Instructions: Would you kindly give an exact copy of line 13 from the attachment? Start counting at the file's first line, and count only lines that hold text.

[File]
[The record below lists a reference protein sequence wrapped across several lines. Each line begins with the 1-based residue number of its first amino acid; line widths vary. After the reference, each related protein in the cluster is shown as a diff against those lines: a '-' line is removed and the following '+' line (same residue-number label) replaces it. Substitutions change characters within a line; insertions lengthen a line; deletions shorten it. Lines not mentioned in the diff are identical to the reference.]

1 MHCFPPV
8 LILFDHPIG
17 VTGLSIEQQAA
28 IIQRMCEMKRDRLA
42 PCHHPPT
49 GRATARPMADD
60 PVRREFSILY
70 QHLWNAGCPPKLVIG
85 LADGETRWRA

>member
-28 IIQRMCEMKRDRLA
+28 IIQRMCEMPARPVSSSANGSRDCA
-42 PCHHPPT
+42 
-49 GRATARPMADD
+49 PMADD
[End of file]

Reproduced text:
+28 IIQRMCEMPARPVSSSANGSRDCA